Maybe. We had our own market just being overtly feminist; fans that just loved the lyrics and such. For me, in interviews, it was music first, feminism second, whilst Emma was like it’s politics first, music second. I just wanted to be myself and make the music that reflected that – she always had a “message”. Now it’s different, I’m still feminist and think its great, but I’ll hear interviews with Bjork and her take on it is just to do what she does – and that’s feminism in itself. I think that’s the reason why Bjork & Kate Bush became famous; they didn’t define themselves as feminist or “a woman”. And at the same time no one else did, because I think that their music and their whole persona was so crazy that it wasn’t like “that’s a woman” more “that’s a freak” or “those women are crazy”. It was alien.
Being a female musician in a band set-up everywhere we go we get tagged as “girl band, girl guitar players”. We get asked how we work the amp; it is neverending – when I was in Galaxy my drummer who did a 4-year degree in percussion got asked if she needed help tuning her drums! It happens all the time – you get categorised as a “woman” musician. It’s not about you categorising yourself but others narrowly defining you. So Bjork and Kate Bush avoided that through their inability to be categorised, they couldn’t be related to anything else at anytime.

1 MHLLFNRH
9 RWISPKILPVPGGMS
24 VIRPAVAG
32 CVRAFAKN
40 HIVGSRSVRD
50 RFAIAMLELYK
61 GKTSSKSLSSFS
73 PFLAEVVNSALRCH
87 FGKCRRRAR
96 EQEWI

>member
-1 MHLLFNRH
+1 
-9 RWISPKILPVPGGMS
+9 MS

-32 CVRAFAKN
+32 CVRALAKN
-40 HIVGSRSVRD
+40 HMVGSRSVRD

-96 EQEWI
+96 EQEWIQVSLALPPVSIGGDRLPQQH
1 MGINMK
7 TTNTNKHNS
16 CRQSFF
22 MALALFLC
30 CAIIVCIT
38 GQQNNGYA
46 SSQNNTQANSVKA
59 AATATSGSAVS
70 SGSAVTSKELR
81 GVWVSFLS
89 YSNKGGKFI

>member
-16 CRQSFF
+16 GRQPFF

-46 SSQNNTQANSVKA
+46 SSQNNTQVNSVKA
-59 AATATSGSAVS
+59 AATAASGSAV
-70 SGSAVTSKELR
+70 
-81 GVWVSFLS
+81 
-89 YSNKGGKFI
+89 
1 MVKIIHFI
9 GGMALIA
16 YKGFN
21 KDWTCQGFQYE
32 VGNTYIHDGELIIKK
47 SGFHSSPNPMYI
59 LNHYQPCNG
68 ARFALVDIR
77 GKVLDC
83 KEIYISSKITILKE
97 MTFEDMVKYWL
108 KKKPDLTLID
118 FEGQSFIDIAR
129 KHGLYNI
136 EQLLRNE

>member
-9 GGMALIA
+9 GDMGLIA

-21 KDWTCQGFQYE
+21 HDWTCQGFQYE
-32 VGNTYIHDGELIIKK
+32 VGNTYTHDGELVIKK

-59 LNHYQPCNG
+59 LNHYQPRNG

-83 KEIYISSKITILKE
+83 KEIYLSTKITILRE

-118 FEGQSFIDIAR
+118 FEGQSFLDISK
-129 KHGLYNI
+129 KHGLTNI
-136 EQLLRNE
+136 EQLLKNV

Is that what you’d like to achieve – your music to be non-relational, completely nuanced and ‘out there’?
That’s what I’ve always wanted, to do something that was indefinable. I never wanted to be attached to a political message but find it impossible not too!
You said earlier that Canada lacked scenes, for me most alt-Canadian music seems to be revolved in some way around collectives and what not?
Not really. There’s Toronto & Montreal, which are the two main cities, and within them there is a lot of stuff going on. I mean there’s Broken Social Scene, but that’s one band that is a generation older than most of the younger people making music. It is actually just 15 people that are just friends – I guess 10 years ago they were just a bunch of people in a scene making music together. Toronto is pretty divided versus the rest of Canada were folk-rock prevails but it has pockets of scenes like noise and art-rock – like the Sick Lipstick. It’s more experimental and a bit “too cool for school…” The Montreal and Toronto scenes are pretty fluid with one another – although Quebec has its own Francophone music culture in itself. Chanson!
Any recommendations from your travels?
I feel like we’ve played with so many good bands lately and I can’t think of any of them now! I’m excited about playing with Telepathe plus there are a lot of bands from Toronto I like. But my favourite bands in music right now, as I said before, are Final Fantasy & Grizzly Bear. Oh, and Fever Ray, I’m going to see her at the Shepherds Bush Empire gig on 16 July and I’m really excited about it! I read a blog that Beth Ditto did where she said, “Fever Ray is the best live band I’ve ever seen” – so if she thinks so, I think that’s probably pretty good!
Katie is kind of in a category of one, but we interviewed Antony Hegarty a few months ago, which is worth reading.